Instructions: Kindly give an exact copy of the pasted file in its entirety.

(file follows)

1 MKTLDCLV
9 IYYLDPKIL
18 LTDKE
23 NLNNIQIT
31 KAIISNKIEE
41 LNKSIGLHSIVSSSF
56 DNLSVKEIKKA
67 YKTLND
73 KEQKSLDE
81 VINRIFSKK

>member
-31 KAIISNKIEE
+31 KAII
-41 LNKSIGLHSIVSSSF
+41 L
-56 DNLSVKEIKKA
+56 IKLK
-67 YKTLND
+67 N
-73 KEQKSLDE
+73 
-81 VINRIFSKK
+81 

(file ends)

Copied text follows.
1 MKTLDCLV
9 IYYLDPKIL
18 LTDKE
23 NLNNIQIT
31 KAIISNKIEE
41 LNKSIGLHSIVSSSF
56 DNLSVKEIKKA
67 YKTLND
73 KEQKSLDE
81 VINRIFSKK

>member
-31 KAIISNKIEE
+31 KAII
-41 LNKSIGLHSIVSSSF
+41 L
-56 DNLSVKEIKKA
+56 IKLK
-67 YKTLND
+67 N
-73 KEQKSLDE
+73 
-81 VINRIFSKK
+81 